This South Asia-focused Fintech Company Aims to Provide 1-billion People Credit Access
Credit lending is a hot market. The gains are big and the need is immense. What but happens when credit lending goes wrong? The lender and the lendee both suffer, considerably.
Offering alternative credit scoring, identity verification and insights products to financial institutions in more than 20 emerging markets is one Asia Pacific leader LenddoEFL.
The company that was formed after the merger of Lenddo and Entrepreneurial Finance Lab 2017 has allowed more than 50 financial institutions to run over 6 million assessments for people with limited information, allowing them to disburse over $2 billion in credit.
LenddoEFL boasts of a platform which is capable of taking any kind of data from digital footprint, psychometric or from the banks and credit bureau. It fixes asymmetry of data, does machine learning and deep learning to provide credit access for the under banked.
For example if a first-time borrower comes without credit history looking for personal loans, he gives the company consent to help him build a credit history. Once the right permission is taken, the company sees what their contacts are and if they have taken a loan how they have behaved.
The company that counts Latin America, South East Asia and India among its high-performing markets now wants to provide 1 billion people credit access in the APAC according to Darshan Shah, the newly-appointed South Asia head of LenddoEFL.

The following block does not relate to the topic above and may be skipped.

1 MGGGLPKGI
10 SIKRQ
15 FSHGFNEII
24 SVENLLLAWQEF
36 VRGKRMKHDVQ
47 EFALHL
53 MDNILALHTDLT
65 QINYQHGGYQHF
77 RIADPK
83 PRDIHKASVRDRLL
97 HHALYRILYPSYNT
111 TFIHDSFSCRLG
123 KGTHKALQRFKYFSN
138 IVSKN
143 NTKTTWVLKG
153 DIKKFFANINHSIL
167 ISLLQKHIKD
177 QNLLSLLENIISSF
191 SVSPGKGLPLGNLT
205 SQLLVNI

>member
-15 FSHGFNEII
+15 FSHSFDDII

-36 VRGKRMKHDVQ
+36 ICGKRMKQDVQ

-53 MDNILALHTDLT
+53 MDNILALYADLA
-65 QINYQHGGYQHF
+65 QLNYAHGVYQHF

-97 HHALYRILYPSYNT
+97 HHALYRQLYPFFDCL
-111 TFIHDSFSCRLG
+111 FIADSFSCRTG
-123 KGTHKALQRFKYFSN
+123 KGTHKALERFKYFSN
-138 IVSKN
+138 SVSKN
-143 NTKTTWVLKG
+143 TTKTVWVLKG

“Our USP is that we can create a predictive score for anyone, using any set of data. Credit bureau works with data from the bank which is past history but we look at forward looking data,” Shah told Entrepreneur Asia Pacific.
India’s premier institute IIM-Ahmedabad’s passout believes 2 to 3 years ago, traditional banks were threatened by fintech but now the landscape has changed.
According to Shah, partnerships are now being talked about. “People have become data hungry. Whether crypto currency or fintech, the entire world is going in that direction,” Shah said.
“Considering what is happening in India and South Asian ecosystem, there is a tremendous opportunity for players like us to work with BFSI and even regulators to maximise this opportunity,” Shah said.
Shah comes with close to two decades of experience in the credit information industry. He has worked with large organisations like TransUnion CIBIL and Equifax and Experian in leadership roles
Shah says the company’s entire ecosystem is working on how it empowers people to give consent of using their data for their benefit and inclusion.
The company dismisses any competition from credit bureaus.
“Credit bureaus are governed by CICRA Act and can use data only for limited permissible purposes. Only 50 per cent of to-the-door population entering financial institution have credit bureau records on past payment behaviour. But we can help 100 per cent; it’s more like a partnership rather than competition,” Shah clarified.